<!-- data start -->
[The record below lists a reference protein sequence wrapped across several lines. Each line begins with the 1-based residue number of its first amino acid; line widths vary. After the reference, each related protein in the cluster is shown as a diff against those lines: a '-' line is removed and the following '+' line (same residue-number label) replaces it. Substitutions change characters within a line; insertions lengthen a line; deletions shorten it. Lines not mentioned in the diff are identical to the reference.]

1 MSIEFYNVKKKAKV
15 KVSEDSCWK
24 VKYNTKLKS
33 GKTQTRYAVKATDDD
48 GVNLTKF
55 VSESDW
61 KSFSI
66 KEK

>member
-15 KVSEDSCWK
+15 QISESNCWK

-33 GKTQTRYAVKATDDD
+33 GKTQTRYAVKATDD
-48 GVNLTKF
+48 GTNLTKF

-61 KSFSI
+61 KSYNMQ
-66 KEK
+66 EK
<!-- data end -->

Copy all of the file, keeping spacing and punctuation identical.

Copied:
[The record below lists a reference protein sequence wrapped across several lines. Each line begins with the 1-based residue number of its first amino acid; line widths vary. After the reference, each related protein in the cluster is shown as a diff against those lines: a '-' line is removed and the following '+' line (same residue-number label) replaces it. Substitutions change characters within a line; insertions lengthen a line; deletions shorten it. Lines not mentioned in the diff are identical to the reference.]

1 MSIEFYNVKKKAKV
15 KVSEDSCWK
24 VKYNTKLKS
33 GKTQTRYAVKATDDD
48 GVNLTKF
55 VSESDW
61 KSFSI
66 KEK

>member
-15 KVSEDSCWK
+15 QISESNCWK

-33 GKTQTRYAVKATDDD
+33 GKTQTRYAVKATDD
-48 GVNLTKF
+48 GTNLTKF

-61 KSFSI
+61 KSYNMQ
-66 KEK
+66 EK